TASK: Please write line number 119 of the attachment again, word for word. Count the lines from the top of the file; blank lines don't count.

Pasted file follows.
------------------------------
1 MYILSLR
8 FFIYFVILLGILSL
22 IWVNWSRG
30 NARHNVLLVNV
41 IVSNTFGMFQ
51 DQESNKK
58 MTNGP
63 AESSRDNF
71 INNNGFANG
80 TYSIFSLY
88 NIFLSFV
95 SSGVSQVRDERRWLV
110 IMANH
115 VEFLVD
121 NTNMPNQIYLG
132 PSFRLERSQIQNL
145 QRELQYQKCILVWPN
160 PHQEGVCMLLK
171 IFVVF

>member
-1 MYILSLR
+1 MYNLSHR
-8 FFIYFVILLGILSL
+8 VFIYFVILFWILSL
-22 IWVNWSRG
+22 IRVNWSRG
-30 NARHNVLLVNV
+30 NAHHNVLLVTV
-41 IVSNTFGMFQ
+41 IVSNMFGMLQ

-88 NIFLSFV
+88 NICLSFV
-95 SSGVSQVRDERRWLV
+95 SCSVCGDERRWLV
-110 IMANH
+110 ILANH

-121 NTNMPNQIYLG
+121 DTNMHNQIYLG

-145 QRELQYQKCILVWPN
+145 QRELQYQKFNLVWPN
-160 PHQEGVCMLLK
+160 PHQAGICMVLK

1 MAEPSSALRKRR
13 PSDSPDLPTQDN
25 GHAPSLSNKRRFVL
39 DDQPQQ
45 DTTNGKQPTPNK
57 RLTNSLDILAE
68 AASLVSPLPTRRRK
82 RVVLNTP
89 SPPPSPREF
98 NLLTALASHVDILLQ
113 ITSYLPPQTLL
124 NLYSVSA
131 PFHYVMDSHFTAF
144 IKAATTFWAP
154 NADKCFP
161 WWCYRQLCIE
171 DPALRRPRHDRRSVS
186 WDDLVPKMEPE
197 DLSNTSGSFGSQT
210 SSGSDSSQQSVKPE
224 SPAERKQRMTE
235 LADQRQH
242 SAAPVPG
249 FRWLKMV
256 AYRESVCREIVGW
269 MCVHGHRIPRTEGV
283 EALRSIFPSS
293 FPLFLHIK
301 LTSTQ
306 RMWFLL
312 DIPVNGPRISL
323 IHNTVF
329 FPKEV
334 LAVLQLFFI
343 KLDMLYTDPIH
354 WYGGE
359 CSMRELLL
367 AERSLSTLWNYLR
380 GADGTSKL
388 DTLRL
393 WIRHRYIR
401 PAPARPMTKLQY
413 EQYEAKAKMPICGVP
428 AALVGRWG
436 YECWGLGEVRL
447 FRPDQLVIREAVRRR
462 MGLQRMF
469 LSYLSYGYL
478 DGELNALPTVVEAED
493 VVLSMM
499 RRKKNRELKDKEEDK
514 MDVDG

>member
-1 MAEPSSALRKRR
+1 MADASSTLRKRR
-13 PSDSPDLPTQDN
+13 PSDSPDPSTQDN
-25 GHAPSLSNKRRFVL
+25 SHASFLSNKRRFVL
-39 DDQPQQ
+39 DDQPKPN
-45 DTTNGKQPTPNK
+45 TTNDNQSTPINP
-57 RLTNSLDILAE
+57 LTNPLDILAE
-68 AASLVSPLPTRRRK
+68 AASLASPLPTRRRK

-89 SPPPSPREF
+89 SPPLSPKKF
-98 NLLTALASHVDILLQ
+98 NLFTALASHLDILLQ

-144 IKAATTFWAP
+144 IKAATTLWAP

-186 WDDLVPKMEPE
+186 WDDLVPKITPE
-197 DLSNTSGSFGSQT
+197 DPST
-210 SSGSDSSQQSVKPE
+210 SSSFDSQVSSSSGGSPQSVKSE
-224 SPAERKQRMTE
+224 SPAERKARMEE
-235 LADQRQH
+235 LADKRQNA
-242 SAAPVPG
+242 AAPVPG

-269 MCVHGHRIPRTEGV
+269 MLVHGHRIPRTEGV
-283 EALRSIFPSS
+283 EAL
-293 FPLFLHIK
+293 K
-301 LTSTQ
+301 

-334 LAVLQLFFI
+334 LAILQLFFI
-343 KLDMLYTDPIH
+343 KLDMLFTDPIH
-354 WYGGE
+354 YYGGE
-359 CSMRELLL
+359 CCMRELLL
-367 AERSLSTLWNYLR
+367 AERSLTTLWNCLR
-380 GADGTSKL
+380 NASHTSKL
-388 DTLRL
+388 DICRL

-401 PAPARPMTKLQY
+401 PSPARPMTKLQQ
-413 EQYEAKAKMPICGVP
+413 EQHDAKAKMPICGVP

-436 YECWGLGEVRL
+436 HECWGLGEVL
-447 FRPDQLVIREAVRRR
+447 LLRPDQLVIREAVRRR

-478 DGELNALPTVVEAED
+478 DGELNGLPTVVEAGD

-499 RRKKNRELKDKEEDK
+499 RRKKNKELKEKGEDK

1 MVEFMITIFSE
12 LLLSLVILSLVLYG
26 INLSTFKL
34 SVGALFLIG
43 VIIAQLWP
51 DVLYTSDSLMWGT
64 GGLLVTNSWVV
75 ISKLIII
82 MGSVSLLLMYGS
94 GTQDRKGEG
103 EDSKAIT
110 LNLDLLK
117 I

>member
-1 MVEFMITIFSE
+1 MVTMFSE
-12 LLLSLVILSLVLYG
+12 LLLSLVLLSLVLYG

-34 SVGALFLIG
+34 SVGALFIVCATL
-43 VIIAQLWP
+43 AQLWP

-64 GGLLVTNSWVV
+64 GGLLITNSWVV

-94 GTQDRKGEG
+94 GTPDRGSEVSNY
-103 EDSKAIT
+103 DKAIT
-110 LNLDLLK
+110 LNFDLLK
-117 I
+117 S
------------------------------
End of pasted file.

+197 DPST